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Do warming iv fluids during the management of spinal- induced hypotension decrease the incidence of hypotension and reduce the amount of fluid, transfusion and ephedrine requirement?
Abstract Number: SA-13
Abstract Type: Original Research
Objective: This prospective, double-blinded, randomized, controlled study was undertaken to evaluate whether warming IV fluids (37 oC) resulted in lower incidence of hypotension, less ephedrine and transfusion requirement and lower fluid consumption than use of room-temperature fluids (22 oC) in cesarean delivery patients undergoing spinal anesthesia.
Methods: Following approval of faculty and ministry of health ethics committee and written informed patient consent, 63 healthy pregnant women undergoing elective cesarean delivery with spinal anesthesia were recruited. Parturients were allocated using computer generated random numbers and sealed envelopes to one of two groups as follows: Unwarmed fluid group (Group C, n=30) and warmed fluid group (Group W, n=30). Lactated Ringer’s infusions were launched at the maximal possible rate before the induction of spinal anaesthesia, in both groups. In order to maintain blinding, all hotline monitors and giving sets were covered in tubular bandage or invisible package, and all intravenous fluids were given via a Hotline fluid warmer which was only switched off in group C and switched on in group W. Maternal body temperature, hemodynamic parameters, the incidence of hypotension, fluid, ephedrine and transfusion requirements and side effects (bradycardia, hypoxemia, pain, shivering, nausea and vomiting) were recorded intraoperatively. After delivery, umbilical artery blood gas samples were taken and neonatal Apgar scores were recorded at 1 and 5 min by an attending pediatrician who was unaware of the patient group.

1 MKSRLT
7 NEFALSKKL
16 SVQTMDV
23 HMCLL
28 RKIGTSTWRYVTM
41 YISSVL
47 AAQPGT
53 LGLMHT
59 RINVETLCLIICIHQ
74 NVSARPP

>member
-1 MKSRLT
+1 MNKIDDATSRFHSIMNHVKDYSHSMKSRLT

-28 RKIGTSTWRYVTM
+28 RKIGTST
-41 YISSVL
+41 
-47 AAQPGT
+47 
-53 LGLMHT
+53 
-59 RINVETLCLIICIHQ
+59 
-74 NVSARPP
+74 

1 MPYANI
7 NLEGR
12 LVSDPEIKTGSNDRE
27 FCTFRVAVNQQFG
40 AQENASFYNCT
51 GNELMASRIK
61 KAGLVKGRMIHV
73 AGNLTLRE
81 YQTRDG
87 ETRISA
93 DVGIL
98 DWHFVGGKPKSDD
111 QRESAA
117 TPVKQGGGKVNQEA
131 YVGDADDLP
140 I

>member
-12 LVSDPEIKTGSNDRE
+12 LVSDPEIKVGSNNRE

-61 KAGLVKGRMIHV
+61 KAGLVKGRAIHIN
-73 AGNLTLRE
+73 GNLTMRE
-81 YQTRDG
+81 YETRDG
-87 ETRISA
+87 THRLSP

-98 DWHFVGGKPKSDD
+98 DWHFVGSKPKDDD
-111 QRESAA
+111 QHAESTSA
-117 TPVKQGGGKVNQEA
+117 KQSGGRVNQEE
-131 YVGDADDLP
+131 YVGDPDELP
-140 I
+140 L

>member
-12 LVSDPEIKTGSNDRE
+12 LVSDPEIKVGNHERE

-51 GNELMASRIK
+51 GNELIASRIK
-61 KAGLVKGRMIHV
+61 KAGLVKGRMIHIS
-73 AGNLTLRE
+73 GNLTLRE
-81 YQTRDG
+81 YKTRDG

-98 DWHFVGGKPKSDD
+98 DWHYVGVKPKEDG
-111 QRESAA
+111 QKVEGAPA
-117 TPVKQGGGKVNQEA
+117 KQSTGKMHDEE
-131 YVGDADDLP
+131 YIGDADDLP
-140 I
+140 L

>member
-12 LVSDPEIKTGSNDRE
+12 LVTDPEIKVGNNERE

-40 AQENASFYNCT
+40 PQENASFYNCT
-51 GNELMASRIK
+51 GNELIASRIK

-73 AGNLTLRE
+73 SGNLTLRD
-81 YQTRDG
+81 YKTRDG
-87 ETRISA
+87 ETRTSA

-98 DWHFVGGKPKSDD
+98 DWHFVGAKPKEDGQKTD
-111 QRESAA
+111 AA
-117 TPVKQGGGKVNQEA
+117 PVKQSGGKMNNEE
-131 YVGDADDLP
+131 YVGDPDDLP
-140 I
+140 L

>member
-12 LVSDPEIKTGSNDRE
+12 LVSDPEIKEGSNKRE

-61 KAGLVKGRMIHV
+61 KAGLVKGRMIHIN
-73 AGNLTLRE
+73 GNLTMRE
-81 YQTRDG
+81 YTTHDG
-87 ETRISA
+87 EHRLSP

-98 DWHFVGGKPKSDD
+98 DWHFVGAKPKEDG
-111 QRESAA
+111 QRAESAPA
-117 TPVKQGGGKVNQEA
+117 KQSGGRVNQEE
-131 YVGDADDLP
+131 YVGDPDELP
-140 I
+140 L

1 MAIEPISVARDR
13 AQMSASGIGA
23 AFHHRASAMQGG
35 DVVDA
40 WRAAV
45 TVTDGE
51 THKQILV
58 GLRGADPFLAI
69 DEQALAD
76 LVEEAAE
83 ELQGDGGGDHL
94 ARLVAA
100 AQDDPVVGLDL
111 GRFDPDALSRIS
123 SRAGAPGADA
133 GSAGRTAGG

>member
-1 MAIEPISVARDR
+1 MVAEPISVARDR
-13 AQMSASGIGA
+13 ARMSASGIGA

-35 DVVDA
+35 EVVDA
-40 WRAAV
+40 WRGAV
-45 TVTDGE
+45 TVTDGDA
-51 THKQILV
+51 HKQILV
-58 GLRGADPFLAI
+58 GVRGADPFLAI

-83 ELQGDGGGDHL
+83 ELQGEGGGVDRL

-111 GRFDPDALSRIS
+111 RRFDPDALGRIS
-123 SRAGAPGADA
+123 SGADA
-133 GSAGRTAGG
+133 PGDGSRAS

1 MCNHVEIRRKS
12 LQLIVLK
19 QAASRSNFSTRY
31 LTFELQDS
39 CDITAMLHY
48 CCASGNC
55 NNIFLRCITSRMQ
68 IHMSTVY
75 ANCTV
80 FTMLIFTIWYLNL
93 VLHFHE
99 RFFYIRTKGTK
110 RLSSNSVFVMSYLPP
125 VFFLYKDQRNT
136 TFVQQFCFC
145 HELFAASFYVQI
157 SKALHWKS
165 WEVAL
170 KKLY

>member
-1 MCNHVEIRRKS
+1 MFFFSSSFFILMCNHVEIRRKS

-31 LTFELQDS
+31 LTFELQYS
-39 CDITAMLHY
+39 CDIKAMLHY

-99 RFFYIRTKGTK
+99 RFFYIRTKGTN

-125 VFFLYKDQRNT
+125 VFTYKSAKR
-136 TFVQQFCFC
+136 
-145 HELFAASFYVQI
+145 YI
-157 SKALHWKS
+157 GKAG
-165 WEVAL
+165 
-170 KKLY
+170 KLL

Results: Maternal body temperatures were significantly higher in the warm fluid group compared with the control group only at 15 min (p=0.02). There was no significant difference between the two groups in the incident of hypotension (70% (21/30), 56.7% (17/30) in group C and W, respectively),(p=0.42). Blood loss (p=0.63), fluid requirement (p=0.38) and ephedrine consumptions (p=0.11) were similar between two groups and no patient needed blood transfusion (Table 1). Six patients (20 %) in the control group and one patient (3.3 %) in warm group shivered and all required treatment with iv tramadol (p=0.1). No complication or major side effect related with spinal anaesthesia was recorded.
Conclusion: In cesarean section patients undergoing spinal anesthesia, warming IV fluids (37 oC) resulted in lower incidence of decreased core temperature but did not affect the incidence of maternal hypotension, ephedrine and transfusion requirement and total volume consumption.